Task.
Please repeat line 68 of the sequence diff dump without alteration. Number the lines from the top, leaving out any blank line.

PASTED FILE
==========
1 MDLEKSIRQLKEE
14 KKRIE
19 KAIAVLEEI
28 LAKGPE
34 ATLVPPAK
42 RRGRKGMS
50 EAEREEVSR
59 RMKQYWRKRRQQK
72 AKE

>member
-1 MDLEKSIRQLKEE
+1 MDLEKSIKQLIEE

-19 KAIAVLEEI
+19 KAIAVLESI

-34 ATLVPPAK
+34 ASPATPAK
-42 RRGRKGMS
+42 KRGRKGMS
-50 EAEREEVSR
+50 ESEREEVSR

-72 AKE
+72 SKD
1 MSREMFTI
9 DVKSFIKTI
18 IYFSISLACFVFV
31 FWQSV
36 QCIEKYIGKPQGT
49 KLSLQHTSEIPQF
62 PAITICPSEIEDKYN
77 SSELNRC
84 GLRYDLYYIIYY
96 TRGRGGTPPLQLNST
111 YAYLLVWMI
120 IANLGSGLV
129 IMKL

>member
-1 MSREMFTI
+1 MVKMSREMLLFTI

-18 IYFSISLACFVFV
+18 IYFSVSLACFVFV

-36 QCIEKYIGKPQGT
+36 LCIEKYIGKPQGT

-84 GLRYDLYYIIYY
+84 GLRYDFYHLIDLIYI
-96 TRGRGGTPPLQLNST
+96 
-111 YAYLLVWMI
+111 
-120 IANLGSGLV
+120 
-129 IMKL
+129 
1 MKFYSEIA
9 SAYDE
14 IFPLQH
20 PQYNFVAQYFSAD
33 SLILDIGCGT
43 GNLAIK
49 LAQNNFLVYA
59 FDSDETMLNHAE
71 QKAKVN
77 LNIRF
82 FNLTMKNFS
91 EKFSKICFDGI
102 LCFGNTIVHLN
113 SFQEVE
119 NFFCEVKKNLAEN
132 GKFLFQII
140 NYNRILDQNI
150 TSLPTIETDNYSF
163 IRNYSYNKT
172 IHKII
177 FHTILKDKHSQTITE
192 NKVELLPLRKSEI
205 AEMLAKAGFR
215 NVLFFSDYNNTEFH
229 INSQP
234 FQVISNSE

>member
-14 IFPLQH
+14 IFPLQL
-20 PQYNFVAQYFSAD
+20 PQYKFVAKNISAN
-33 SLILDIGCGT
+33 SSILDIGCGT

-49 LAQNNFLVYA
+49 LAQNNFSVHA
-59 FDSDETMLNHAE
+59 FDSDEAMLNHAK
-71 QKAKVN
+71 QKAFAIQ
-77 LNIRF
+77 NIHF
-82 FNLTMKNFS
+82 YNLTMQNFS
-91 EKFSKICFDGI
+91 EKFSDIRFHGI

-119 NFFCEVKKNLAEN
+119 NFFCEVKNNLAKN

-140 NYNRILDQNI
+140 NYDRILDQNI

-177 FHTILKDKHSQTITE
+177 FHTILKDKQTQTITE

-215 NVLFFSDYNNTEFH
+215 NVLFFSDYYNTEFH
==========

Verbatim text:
132 GKFLFQII